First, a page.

WHY ARE SOUTH AFRICANS BLACKS SO FORGETFUL?

NB: In May, 2008, there was a spate of xenophobic violence targeting blacks in South Africa. I wrote this opinion to the Nation, but it was never published. I republish it, as I reflect on what to write about the current attack. I sent this on 23rd May, 2008.

In September 2005, the Sunday Nation ran a column by Simwogerere Kyazze titled ‘Listen up you foreigners, you are not wanted’. Mr. Kyazze has stayed in South Africa and teaches Journalism at Rhodes University. In the column he expounded the plight of black foreigners, starting from the harassment at the embassies of South Africa in their countries to what it takes to live in South Africa.

South Africans are known to be virulently xenophobic towards black foreigners. The recent attacks are only a culmination of an anger that has been simmering over time. Over the last decade South Africa has become a destination to many job seekers from the many African countries for obvious reasons.

Being the largest economy in Africa and assumed to be joining the league of developed countries, it can only attract more foreigners. It is disturbing that Kenyans and other foreigners are being externally displaced in South Africa. The big question is are the South African locals justified to opt for violence in remedying their perceived injustices?

First, the gap between the rich and the poor is becoming wider and wider. The black elite and the whites own nearly everything. South Africa could be well in its way to a first world country but there are a million things it has to correct before another revolution erupts.

There are two significant events that will be happening in South Africa in the two years. We have elections next year and the World Cup. The timing of violence couldn’t have been more ill. South Africa has a tremendous calling of correcting its image. The latest attacks are the type that not even the military will contain. That will be only a short-term prospect. They ought to be addressed fully.

The proliferation of foreigners to South Africa probably angers South Africans, as they are perceived to be taking jobs they believe are justifiably theirs. There is a blatant unequal distribution of resources in South Africa. It is known that Thabo Mbeki, their president and his cronies care more for the rich than the poor. He is characteristically standoffish. He has tried to upgrade slums in Soweto and the poor receive monthly remunerations but they can hardly suffice.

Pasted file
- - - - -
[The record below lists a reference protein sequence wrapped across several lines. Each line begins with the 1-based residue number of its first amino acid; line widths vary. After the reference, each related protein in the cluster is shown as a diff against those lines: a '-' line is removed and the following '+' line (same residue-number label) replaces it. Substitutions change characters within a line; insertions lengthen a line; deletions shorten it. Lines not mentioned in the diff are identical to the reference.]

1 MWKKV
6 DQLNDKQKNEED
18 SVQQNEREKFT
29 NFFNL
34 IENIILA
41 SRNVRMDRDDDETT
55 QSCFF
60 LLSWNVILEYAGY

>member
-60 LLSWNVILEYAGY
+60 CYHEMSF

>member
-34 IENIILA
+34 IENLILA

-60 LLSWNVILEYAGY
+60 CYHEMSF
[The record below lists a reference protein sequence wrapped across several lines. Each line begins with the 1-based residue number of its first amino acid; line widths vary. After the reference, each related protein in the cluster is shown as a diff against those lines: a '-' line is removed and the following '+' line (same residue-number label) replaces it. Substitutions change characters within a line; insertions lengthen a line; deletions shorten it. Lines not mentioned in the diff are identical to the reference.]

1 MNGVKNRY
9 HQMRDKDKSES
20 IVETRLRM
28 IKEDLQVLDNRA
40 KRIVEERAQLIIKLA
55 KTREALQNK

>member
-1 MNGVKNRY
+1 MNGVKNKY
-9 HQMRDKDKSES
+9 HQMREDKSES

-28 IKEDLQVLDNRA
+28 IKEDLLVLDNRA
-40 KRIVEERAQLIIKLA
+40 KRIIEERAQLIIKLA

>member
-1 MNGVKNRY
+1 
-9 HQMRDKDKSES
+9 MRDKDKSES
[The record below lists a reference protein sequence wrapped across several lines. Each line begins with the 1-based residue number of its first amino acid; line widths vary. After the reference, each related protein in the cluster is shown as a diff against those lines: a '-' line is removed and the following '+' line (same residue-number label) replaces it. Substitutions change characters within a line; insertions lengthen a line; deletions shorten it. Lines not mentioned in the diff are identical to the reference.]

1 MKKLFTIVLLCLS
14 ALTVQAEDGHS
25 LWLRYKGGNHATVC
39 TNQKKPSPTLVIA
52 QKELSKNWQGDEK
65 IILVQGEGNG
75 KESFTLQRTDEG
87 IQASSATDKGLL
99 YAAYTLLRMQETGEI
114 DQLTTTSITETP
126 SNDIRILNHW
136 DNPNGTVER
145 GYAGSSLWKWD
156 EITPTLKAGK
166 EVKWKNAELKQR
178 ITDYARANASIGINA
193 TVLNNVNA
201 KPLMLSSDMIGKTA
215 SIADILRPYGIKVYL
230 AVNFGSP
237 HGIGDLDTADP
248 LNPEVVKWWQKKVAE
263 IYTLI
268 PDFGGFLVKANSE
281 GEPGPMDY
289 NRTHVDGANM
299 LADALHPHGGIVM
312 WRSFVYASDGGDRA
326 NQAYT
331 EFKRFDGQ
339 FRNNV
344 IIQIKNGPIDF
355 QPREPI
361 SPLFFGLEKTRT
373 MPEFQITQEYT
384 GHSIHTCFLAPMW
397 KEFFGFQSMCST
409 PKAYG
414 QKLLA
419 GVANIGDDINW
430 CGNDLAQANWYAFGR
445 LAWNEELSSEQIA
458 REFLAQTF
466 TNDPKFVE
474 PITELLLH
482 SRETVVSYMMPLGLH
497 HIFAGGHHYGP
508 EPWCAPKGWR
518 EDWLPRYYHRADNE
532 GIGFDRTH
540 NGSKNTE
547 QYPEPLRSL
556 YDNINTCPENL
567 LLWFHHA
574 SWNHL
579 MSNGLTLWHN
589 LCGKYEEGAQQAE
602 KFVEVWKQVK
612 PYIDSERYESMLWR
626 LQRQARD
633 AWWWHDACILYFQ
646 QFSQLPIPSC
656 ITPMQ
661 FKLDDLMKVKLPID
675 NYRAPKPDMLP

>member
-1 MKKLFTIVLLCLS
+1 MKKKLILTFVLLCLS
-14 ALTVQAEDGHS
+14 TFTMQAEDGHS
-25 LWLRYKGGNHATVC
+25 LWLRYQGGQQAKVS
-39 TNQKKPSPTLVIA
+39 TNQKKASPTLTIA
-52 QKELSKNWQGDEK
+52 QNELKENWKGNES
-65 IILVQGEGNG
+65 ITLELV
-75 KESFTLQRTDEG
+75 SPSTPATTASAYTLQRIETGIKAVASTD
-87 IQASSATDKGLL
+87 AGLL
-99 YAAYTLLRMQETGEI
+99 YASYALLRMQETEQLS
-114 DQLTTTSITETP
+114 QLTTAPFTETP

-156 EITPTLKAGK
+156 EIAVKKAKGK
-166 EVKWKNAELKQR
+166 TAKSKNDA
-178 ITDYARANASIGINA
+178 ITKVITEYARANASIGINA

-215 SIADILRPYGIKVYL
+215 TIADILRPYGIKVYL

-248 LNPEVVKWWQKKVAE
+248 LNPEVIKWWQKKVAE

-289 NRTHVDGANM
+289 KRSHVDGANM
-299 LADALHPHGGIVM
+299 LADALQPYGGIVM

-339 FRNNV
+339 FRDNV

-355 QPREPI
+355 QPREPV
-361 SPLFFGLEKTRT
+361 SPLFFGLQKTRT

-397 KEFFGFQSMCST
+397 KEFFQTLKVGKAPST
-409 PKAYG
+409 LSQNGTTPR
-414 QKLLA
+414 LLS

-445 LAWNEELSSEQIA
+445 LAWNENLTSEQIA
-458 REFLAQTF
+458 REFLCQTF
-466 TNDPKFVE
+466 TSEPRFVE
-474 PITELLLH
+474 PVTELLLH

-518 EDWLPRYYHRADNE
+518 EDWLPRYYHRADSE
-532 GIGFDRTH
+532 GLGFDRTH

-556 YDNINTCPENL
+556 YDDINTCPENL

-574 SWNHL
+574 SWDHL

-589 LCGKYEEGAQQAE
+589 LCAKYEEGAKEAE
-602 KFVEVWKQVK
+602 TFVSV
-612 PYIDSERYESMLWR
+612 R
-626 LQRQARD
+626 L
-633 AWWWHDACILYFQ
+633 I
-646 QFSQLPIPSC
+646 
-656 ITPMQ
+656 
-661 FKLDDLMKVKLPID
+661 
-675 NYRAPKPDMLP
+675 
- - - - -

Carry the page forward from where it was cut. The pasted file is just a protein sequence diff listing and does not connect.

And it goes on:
As someone recently pointed out they might be demanding cars soon enough. It is a fact if you are foreigner in any country you are likely to work harder and send some money back home. Ever been to Eastleigh? You will understand why the Somali brothers are so industrious. In fact throughout the country they are extremely enterprising. Some might argue the locals don’t have the capital necessary to start the businesses. That can’t necessitate us to start killing.

Africans so much believe in violence. Whereas we have all the evidence that violence is never the solution we almost always resort to it. The leadership that should be demonstrated by South African politicians is not yet here. Apparently the many years of apartheid changed their mindset about fellow Africans. Apartheid memories are the ones that evoke really bad memories about colonization from Cairo to Cape Town, from Mogadishu to Free town in Sierra Leone. Now they have turned against many of their own.

Those who have been to South Africa say that South Africans behave like ‘black whites’. Ostensibly, hatred between people of the same colour is the worst. Or is it the case of like poles repelling? Since most of them are poor and not learned, the menial jobs are theirs for the taking. But as a friend who lives in Johannesburg told me the shrewdness of the businessmen from Kenya and Nigeria is unmatched. The only place where foreigners are not allowed is the transport sectors.

Zimbabwe has many immigrants in South Africa because of reasons you and I know. They have taken many menial jobs that the locals incidentally used to frown upon. It is dawning on them that they are not any different from us. Many Northern neighbors like Zambia, Namibia, as well as war-torn countries have exported a number of their citizens to South Africa.

We can’t expect much from Mbeki who is so silent about Zimbabwe either. He has good trading partners in his northern neighbors and cannot risk upsetting a few big men. South Africa may soon start having fragile diplomatic if it is not going to address this issue. I’m persuaded that South African citizens will be treated considerably fair in any other country.

It is ironic that South Africans consider the rest of the continent as a jungle. It is perturbing that when the world is going global that is the only news that can be churned out of Africa. We all love South Africa. We like their music, sports and everything. We cried and fought with them to be emancipated. Why have they turned against us?

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May we never go the inter-religious war way